Franny and Zooey and Rites of Passage

Yesterday, I finished re-reading Franny and Zooey. This is the third or fourth time I’ve read the book, which I found early on in high school. I relate to it the way that a whole slew of folks relate to Catcher in the Rye, which Salinger is of course much better known for.

For those who haven’t raed the book, it follows Franny Glass, the 20-year-old youngest sibling of a large family of kids who spent much of their childhood performing on a radio quiz show called It’s a Wise Child. After reading a book taken from the room of her  beloved eldest brother (who committed suicide several years before the book takes place), she attempts to pray without ceasing. Disillusioned by college, she has a nervous breakdown. The rest of the book consists of the next-oldest sibling, her 25-year-old brother Zooey, talking her out of her breakdown.

I always took more to Franny than to Holden Caulfield. I suspect that I would like him more if I reread Catcher in the Rye now, but when I first read it I was too close in age to him not to find him annoying. Franny was enough older than me that I liked her. True to form, now that I am the same age that she is, I see why Zooey is annoyed by her breakdown even as I have spent much of my time at Emory struggling with the same disillusionment.

In class this semester we talked about the structure of rites of passage. We focused on two models—one from van Gennep, and one from Lincoln. I think it’s interesting how the two Salinger books follow the two models.

Van Gennep‘s three-part structure for rites of passage (separation, liminality, incorporation) works incredibly well for many male initiation rituals. Professors love to use the example of fraternity hazing to illustrate the model, and to van Gennep’s credit it works very well. However, it doesn’t work for a lot of women’s rituals, which often depend on individual biological realities (like when a specific girl begins to menstruate) and focus on the girl’s relationship to her family, rather than her peers.

Lincoln‘s model attempts to find a more universal pattern from women’s rituals. In it, women’s rituals follow the model of seclusion, metamorphosis, and emergence. The woman’s ritual takes place alone or within her family home, rather than with the other girls of the village.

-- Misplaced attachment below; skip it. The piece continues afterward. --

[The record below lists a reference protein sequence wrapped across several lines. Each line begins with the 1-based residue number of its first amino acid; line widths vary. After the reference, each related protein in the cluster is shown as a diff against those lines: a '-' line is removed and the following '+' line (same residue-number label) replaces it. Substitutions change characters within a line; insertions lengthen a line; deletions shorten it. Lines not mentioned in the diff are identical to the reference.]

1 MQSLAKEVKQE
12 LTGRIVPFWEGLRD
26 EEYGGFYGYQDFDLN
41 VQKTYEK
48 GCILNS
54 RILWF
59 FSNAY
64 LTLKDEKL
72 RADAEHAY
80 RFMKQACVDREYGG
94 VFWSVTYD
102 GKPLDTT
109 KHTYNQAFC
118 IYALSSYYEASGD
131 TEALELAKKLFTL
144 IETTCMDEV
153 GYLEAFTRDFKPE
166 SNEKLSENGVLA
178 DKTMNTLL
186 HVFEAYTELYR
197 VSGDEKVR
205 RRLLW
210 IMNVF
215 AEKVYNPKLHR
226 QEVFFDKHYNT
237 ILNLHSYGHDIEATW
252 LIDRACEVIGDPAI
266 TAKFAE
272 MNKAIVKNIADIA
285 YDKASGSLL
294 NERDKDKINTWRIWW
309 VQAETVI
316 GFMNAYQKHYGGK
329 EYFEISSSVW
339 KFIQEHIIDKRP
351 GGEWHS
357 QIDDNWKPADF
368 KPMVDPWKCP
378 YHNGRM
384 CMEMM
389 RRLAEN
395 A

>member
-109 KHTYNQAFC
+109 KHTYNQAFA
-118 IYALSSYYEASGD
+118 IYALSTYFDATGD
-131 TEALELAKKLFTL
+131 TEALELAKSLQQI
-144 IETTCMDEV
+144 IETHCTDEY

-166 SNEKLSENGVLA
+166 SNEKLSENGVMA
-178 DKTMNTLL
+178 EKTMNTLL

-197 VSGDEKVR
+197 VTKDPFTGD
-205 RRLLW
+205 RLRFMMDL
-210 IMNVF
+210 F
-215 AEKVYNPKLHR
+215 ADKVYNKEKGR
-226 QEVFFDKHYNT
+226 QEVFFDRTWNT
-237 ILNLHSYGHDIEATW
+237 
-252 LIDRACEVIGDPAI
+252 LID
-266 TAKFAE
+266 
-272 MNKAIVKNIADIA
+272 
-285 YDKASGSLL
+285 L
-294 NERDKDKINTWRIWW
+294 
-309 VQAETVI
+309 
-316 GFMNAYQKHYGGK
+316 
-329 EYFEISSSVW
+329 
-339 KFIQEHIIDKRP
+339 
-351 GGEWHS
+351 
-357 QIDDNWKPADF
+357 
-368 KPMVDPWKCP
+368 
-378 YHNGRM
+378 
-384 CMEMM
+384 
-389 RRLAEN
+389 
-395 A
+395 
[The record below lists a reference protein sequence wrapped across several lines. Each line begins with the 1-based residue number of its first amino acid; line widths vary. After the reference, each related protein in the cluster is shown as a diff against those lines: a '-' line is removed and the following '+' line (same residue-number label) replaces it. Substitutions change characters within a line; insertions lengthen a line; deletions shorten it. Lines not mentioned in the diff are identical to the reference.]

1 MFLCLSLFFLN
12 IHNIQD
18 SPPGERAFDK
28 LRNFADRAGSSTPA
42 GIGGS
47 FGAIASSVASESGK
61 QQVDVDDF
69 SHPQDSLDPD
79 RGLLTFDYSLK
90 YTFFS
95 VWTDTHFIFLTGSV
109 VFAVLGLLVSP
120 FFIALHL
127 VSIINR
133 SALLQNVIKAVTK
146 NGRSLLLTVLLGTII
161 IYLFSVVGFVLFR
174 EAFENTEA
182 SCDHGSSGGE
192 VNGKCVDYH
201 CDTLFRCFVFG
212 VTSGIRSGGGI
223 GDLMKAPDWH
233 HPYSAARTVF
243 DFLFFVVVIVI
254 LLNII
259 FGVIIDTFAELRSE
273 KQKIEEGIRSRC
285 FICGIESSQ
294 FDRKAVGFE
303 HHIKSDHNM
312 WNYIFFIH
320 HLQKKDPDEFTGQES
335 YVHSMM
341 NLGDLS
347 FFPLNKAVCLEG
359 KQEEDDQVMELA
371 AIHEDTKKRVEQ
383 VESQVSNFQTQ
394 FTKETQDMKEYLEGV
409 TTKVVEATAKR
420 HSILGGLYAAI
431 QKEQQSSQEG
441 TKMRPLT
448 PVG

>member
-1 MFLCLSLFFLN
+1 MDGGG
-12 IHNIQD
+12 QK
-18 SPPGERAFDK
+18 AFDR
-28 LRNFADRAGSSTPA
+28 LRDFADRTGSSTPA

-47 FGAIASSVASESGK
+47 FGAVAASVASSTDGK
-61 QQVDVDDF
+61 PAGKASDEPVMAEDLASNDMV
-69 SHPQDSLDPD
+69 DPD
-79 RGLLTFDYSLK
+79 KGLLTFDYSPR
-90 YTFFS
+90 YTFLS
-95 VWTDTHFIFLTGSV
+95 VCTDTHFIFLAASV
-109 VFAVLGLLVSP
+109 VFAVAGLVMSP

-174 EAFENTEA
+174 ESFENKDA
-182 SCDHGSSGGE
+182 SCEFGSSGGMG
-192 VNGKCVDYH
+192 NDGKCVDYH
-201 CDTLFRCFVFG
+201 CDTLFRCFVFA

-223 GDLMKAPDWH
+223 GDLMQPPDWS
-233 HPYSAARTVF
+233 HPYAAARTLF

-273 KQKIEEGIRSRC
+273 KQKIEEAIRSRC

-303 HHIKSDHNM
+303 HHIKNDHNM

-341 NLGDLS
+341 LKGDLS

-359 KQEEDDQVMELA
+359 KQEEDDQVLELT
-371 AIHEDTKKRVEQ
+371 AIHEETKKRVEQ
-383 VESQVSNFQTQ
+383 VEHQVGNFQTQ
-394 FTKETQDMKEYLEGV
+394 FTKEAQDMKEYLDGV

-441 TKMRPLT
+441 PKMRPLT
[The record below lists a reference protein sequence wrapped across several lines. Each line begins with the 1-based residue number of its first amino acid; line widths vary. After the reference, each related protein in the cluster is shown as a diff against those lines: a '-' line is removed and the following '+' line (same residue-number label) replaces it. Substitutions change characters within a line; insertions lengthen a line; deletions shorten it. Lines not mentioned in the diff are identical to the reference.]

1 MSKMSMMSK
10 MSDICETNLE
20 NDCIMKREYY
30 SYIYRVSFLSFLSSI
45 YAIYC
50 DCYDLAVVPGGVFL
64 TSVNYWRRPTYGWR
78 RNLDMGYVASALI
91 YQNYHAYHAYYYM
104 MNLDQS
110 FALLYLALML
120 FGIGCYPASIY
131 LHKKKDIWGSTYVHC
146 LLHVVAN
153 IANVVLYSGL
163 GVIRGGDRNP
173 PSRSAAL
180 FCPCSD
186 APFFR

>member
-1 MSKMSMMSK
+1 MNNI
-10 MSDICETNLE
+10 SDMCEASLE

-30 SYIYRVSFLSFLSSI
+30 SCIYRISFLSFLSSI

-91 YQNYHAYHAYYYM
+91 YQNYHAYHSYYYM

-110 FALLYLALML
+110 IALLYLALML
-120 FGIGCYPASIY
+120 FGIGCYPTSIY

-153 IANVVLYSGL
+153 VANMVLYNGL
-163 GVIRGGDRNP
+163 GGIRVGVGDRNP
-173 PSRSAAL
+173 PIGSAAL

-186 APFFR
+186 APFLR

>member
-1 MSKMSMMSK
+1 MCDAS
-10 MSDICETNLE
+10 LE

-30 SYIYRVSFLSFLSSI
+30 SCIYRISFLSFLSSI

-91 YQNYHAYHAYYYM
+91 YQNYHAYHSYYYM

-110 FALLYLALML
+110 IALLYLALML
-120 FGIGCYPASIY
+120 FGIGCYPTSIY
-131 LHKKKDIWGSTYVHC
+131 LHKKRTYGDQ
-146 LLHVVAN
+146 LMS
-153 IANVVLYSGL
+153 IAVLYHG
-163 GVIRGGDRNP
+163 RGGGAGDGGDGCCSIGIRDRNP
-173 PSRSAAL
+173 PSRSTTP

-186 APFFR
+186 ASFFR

Neither model is universal, and there are plenty of cultures which violate the “correctly”-gendered model or conform to neither, but they are useful frameworks. It wasn’t until this year that I realized that Catcher in the Rye follows van Gennep’s pattern and Franny and Zooey follows Lincoln’s.

It was interesting to have my coursework so directly impact my interpretation of a book that I love. Buddy Glass, the narrator, asks whether the story is a mystical story or a love story, but it is of course also a story about a very American rite of passage. We talk a lot in my anthropology classes about how Americans lack rites of passage, and I think that Salinger shows two very American rites of passage in these books.

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8 thoughts on “Franny and Zooey and Rites of Passage

    • It depends. Certainly it still has a massive influence, but you’re more likely to talk about processual or post-processual thought (in archaeology), and I spend a good deal of time hanging out in feminist anthropology land or—if you’re looking at ritual—performance theory land. There’s hardly a go-to anything in anthro, just because the questions and evidence you’re considering can be so diverse.

      (With the caveat that of course this is just my understanding of it and I may have just said something that would shame all of my faculty.)

      • So I looked that up, and it seems like processural and the like are methodologies in the field. More what I am asking is that is there a lot of belief in things like “Human beings like in cycles of structure, liminality, and then restoration of structure.” Is that a thing that anthropologists, in a general way, would agree with?

        It just seems like the two theories you talk about in this post follow that Levi-Straussian theory, and I was just wondering if that kind of thinking in pervasive in the field (or even just in your department.)

  1. Gotcha. I am in a class about fairy tales right now, and we get defaulting back to this very structuralist position that I am highly suspicious of. I just don’t think the world is as simple as their theories attempt to make it, but I’m also incredulous of grand unifying theories of experience.

    Also, structuralists basically hate animals, so there’s that.

    • Oh, are you having to read Levi-Strauss’s analysis of Cinderella and the rest? I hated those when I first had to read them for a mythology class, and I hate them now.

      The reason that all of my answers have been wishy-washy is that most modern anthropologists, even if they work in a specific framework of analysis, are completely willing to acknowledge that no single theory explains everything about any culture. It is a discipline that hates grand unifying theories of experience, at least recently.

      Particularly in the sort of anthropology where you’re cognizant that cultures don’t stand still (and so the ethnography has to be a snapshot of something that is constantly being renegotiated) it’s difficult to apply very big theories about a group with absolute certainty. I think that that approach might make more sense in literary theory, just because everyone can agree on exactly what work your analyzing.

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